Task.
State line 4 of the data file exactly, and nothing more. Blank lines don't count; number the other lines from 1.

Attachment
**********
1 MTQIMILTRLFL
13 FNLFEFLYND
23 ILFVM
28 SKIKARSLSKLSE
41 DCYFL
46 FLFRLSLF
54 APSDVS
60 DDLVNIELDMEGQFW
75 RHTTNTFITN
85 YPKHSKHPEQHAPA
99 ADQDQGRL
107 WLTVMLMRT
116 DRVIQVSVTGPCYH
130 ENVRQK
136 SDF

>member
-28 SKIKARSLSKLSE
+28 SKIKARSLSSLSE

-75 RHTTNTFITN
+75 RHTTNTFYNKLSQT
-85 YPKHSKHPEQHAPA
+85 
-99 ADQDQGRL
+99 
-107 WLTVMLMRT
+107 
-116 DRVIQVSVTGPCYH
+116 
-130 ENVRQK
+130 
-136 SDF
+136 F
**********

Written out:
28 SKIKARSLSKLSE